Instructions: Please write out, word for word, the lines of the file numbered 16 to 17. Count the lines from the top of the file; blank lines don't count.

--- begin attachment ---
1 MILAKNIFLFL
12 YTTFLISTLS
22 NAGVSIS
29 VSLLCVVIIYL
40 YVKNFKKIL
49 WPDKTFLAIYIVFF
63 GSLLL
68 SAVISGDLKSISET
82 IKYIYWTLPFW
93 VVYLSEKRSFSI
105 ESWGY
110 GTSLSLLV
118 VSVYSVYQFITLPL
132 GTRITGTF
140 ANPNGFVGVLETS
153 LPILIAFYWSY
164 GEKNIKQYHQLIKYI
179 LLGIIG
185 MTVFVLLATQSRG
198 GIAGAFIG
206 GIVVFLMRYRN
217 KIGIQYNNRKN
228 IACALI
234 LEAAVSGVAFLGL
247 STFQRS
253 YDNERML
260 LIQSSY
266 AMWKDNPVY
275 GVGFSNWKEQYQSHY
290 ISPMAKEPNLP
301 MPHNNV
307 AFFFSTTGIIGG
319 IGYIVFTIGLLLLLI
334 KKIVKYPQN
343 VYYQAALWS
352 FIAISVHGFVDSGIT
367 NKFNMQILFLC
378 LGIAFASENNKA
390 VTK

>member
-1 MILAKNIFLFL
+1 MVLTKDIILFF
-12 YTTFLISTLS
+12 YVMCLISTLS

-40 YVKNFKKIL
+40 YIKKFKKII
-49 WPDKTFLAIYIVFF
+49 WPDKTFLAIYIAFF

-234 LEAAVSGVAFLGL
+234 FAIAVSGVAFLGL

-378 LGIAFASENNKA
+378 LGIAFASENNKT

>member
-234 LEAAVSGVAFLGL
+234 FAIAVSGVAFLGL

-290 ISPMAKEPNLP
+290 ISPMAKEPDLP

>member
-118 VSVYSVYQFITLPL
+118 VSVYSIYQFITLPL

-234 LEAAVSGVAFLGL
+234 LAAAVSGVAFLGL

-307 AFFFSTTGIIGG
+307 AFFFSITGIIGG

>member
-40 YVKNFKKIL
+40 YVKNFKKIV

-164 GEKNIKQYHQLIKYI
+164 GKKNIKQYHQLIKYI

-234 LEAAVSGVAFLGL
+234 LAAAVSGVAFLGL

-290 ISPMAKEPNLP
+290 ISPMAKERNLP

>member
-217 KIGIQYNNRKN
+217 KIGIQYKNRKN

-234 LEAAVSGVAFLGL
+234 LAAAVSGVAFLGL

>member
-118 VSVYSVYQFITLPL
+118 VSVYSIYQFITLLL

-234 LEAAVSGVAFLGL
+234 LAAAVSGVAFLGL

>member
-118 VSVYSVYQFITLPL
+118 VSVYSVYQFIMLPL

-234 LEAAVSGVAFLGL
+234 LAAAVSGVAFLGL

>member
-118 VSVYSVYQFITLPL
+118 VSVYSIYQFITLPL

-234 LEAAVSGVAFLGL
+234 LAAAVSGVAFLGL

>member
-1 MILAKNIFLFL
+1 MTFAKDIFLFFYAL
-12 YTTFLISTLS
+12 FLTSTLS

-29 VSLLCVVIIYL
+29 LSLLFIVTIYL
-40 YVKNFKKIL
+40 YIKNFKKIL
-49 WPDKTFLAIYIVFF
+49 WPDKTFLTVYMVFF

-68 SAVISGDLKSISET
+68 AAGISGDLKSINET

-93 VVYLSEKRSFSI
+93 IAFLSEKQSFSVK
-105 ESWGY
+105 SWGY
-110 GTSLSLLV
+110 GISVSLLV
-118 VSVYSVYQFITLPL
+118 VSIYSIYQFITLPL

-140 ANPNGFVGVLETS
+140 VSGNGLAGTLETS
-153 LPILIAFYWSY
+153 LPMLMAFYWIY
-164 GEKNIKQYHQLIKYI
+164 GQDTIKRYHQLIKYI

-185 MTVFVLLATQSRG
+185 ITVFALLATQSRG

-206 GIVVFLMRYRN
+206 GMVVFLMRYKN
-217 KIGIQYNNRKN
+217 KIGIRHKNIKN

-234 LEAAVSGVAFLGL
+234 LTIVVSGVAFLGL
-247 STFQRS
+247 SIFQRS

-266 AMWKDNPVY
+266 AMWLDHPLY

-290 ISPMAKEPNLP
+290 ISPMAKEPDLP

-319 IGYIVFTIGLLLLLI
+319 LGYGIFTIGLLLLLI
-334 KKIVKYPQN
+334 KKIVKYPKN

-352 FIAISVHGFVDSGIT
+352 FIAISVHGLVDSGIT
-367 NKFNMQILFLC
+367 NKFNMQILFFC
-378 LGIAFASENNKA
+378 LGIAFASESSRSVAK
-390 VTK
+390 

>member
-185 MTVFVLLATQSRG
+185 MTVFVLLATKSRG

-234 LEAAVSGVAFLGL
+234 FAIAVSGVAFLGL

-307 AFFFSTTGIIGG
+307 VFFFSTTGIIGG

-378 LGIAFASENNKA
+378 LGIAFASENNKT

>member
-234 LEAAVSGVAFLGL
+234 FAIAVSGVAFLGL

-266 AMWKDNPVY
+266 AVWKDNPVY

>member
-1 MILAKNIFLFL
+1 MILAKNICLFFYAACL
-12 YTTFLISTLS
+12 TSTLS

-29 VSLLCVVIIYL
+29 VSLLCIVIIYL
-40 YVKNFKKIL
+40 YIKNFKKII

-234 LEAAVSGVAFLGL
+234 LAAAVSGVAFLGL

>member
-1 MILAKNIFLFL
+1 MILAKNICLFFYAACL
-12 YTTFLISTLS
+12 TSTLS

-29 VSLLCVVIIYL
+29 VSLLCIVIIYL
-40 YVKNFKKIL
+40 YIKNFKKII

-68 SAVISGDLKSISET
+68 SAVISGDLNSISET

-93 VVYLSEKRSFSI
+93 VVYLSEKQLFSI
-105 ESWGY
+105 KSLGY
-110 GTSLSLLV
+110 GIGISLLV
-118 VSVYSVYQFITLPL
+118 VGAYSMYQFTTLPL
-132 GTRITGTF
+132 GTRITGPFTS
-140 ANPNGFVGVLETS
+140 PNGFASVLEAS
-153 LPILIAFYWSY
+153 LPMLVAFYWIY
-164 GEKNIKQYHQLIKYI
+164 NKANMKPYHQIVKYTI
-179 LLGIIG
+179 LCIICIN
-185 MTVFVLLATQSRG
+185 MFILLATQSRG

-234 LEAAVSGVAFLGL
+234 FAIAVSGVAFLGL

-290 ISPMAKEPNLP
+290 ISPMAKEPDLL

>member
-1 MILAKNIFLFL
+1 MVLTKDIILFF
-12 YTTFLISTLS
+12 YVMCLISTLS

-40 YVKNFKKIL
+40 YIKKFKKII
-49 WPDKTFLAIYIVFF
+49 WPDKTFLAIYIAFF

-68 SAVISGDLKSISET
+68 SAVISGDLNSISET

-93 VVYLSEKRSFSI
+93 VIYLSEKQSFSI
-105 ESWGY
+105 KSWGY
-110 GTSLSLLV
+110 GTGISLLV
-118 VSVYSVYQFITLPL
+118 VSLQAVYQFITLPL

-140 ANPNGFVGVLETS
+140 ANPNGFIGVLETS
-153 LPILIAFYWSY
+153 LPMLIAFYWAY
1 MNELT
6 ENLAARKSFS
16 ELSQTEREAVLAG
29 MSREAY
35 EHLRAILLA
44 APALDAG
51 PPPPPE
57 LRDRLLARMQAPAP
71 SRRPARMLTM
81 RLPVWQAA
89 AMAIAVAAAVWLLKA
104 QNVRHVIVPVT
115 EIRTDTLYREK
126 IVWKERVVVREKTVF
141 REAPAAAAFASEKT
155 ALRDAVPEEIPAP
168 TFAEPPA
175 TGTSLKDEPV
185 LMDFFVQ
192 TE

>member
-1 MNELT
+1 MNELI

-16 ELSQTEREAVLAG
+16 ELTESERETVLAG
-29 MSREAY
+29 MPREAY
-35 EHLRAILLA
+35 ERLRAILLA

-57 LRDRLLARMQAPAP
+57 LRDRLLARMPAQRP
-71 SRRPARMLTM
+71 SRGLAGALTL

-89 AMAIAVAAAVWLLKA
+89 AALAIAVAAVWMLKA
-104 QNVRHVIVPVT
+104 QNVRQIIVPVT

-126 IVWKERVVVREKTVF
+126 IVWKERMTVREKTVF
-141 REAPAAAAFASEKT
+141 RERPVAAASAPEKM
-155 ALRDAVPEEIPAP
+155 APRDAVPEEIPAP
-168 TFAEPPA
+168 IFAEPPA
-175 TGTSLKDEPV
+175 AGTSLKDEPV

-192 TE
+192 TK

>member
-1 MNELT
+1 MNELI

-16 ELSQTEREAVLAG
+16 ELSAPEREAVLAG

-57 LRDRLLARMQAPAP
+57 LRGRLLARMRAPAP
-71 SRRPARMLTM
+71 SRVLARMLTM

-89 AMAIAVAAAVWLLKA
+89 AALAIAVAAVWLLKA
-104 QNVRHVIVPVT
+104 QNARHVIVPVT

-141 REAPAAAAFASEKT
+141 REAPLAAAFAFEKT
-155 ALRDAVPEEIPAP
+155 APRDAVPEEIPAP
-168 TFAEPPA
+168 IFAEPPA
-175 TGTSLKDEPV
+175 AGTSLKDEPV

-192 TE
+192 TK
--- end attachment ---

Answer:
153 LPILIAFYWSY
164 GEKNIKQYHQLIKYI